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one ring dead air

When calling an extension on a Unity 2.4.6 running on Windows NT platform, I get one ring followed by dead air. The 7960 can go over a minute before dropping the call. The CM is running CCM 3.09 and the u ports have been setup.<br><br>

3 REPLIES
Anonymous
N/A

Re: one ring dead air

It could be a TAPI/WAV issue. Does the event log show any errors or warnings when this happens?

Steve Olivier
Software Engineer
Cisco Systems

Anonymous
N/A

Re: one ring dead air

For anyone that is interested, Xipina and I had a little discussion on the side. There weren't any eventlog errors, so the TAPI/WAV configuration was correct.

The Unity system had two NICs and that was causing problems. He pulled the one that was not being used and all is well. Thanks to Keith C out there for sending an email out last week to some of us with an excellent description of a very similar issue.

Steve Olivier
Software Engineer
Cisco Systems

Gold

Re: one ring dead air

For those who are interested, the following is a stripped down version of my original email:

All phone calls to and from Unity were getting one-way audio. This included calls from IP phones as well as the PSTN. The caller could hear Unity but Unity could not hear the caller.

My first thought was that this had to be a network problem of some sort, but the customer had a very basic flat network. They had 10 IP phones plugged into a single Cat 3524 with Unity and one IP phone plugged into a hub. No VLANs, no routers, no firewalls, no nothing. The customer had a 192.0.0.0/16 address scheme. From the Unity server I could ping the IP phone just fine. I could also initiate a TRAP connection and MWI even worked.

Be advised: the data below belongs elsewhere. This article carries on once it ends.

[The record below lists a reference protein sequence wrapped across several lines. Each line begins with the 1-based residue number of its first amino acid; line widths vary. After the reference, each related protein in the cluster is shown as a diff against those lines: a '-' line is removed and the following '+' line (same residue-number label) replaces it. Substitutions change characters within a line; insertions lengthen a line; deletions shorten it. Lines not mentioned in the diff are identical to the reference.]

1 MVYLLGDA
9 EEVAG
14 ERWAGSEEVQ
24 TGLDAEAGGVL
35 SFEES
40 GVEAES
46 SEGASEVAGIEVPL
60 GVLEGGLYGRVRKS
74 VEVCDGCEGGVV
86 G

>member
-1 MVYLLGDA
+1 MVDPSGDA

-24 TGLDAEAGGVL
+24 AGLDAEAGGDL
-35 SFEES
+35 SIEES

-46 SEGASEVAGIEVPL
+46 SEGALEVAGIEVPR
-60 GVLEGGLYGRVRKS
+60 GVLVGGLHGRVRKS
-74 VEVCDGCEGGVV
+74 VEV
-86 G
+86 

At this point I was stumped. It was like the TSP was getting the packets but it was not passing them to the MIU or something. I thought just maybe the TSP was corrupt. I had the customer uninstall the TSP and then reinstall with no luck. Calls were still getting one-way audio. Before I escalated to Seattle I wanted to get a sniffer trace to make 100% sure that the Unity was getting the RTP traffic from the IP phone. The customer plugged her sniffer into the hub and made a call to Unity from the IP phone that was also plugged into the hub.

At first the trace looked fine to me. I saw the phone sending and receiving RTP traffic like I would expect, but then I noticed something strange. The phone was sending packets to 169.254.181.225. The customer said the Unity IP address was 192.0.0.20. As I examined the trace further I saw that the source address of the RTP traffic from Unity was 169.254.181.225. The source address of the skinny traffic to the CallManager from Unity was 192.0.0.20 however. Both packets were coming from the same MAC address.

It turns out that the customer built their own Unity server (not supported) and it had 2 NICs. One of them had the address 192.0.0.20 assigned and the other was not plugged in. The interface that was not plugged in was given 169.254.181.225 from Windows. This is a normal Windows 2000 function to make networking easier. After we disabled this interface and reboot he Unity server 2-way communication resumed.

Unity’s RTP traffic had apparently bound to the wrong IP address. This behavior is very similar to what we see in router land and the reason that we have the 'h323-gateway voip bind srcaddr' command. This is also the reason that CallManager does not support a second NIC.

Keith


Keith Chambers
Customer Support Engineer
Cisco Systems
keithc@cisco.com

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